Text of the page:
IBM Brings Freebie PHP to the Mainframe
Published: June 12, 2007
by Timothy Prickett Morgan
Mainframe maker IBM has announced that it has created a variant of the PHP programming language that runs on its mainframe systems equipped with several of the most recent releases of its z/OS operating system. PHP is, of course, one of the most popular scripting languages out there on the Internet, and is increasingly in the programmer toolbox at all data centers--whether or not they use mainframes.
As is the case with its System i proprietary midrange platform, which runs the OS/400 and i5/OS operating system, IBM is using the Unix runtime environment that is embedded in its mainframes to provide the PHP functionality. On the System i machines, Zend Core for i5/OS runs within an AIX runtime environment called the Portable Application Solution Environment (PASE). IBM has worked with Zend Technologies, the creator of the open source PHP programming language, to provide hooks into the System i's integrated database management system, commonly called DB2/400 but actually a program with no name, as well as data queues and other system files. Zend is offering this Zend Core for i5/OS program for free to customers who download it, but IBM is actually paying for it behind the scenes though a partnership relationship with Zend.
On the mainframe, PHP is a free feature of the Ported Tools for z/OS, and it is being delivered in a similar manner as on the System i platform. In this case, the PHP engine is running in the z/OS Unix System Services environment within z/OS, which is analogous to PASE. (It is funny to think that z/OS and its predecessor, OS/390, had enough embedded Unix APIs that it could have actually been branded a Unix platform in its own right. Uni/z or z/Unix, anyone?) As was the case on the System i platform, PHP for z/OS V1.1.2 has hooks into the DB2 for z/OS database--in this case, using the ODBC protocol. This program is a port of the PHP 5.1.2 engine created by Zend.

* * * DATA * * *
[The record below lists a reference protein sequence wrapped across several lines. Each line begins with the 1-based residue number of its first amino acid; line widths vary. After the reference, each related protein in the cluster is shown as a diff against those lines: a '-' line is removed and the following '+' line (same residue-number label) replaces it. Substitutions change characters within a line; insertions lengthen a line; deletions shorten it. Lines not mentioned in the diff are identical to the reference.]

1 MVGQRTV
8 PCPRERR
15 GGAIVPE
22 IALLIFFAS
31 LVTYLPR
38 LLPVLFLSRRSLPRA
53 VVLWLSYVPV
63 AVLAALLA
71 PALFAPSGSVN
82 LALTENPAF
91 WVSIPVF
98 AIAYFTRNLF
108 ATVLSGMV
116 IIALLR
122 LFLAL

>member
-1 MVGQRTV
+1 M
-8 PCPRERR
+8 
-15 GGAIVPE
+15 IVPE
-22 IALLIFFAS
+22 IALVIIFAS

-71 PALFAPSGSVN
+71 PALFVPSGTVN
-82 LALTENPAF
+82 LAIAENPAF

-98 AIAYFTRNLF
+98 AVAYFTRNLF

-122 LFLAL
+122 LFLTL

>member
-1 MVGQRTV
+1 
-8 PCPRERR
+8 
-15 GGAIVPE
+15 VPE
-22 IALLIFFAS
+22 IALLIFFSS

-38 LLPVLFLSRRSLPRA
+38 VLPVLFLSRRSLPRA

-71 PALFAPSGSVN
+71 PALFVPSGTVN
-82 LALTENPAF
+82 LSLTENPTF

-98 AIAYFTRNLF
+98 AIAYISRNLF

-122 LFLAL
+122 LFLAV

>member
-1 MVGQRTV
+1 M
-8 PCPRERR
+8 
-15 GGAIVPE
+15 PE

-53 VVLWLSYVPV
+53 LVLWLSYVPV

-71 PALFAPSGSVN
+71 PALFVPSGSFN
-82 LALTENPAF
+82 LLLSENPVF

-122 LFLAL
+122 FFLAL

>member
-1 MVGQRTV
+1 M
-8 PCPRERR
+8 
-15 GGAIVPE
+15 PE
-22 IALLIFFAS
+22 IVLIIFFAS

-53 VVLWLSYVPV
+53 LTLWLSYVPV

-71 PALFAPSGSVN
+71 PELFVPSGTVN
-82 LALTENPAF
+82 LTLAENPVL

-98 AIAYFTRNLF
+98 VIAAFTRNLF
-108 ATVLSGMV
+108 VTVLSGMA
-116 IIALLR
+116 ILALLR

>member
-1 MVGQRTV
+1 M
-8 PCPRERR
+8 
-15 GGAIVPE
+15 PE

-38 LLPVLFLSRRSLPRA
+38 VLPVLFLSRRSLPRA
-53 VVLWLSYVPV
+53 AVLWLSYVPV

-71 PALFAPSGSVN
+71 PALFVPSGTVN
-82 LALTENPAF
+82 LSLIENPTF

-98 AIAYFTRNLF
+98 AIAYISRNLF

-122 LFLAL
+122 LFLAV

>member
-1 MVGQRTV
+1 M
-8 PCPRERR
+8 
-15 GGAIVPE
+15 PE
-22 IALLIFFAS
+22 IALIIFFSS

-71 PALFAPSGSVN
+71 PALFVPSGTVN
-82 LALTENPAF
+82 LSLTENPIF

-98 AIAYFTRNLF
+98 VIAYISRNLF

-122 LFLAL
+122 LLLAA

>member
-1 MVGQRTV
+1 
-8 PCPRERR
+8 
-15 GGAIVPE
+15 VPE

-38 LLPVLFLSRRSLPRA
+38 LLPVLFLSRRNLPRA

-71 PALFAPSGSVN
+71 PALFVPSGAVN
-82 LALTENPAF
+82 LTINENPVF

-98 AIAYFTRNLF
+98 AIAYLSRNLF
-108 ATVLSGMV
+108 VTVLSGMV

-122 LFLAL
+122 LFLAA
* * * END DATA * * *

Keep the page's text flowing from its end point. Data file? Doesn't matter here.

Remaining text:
Ported Tools for z/OS includes the Perl scripting language--also popular out there on the Web--as well as the OpenSSH secure shell. The xvfb X server, which emulates window-style environments on Unix and Linux machines, is also part of the toolset and is necessary since there is no native graphical windowing environment for mainframes. For PHP, mainframe shops have to have z/OS V1.6 or z/OS.e V1/6 or higher. PHP scripts can run in command lines or using Common Gateway Interface (CGI ) links between Web pages and other programs.
If you want to get your hands on these freebie tools, you can do so on this IBM site. Big Blue will also ship it to you on 3480 formatted tape drives if you ask nice.
By supporting PHP on the mainframe in a mostly native way, IBM has allowed mainframe shops to plunk untold numbers of PHP-based scripts and programs onto their big iron boxes, rather than having to make this PHP code run on an outboard machine and then link to a mainframe through the corporate network. This is all a good thing for IBM's main marketing message for the mainframe, which is that it runs legacy applications very efficiently and that it is a suitable platform for consolidating workloads that might otherwise run on Linux, Unix, or Windows servers.
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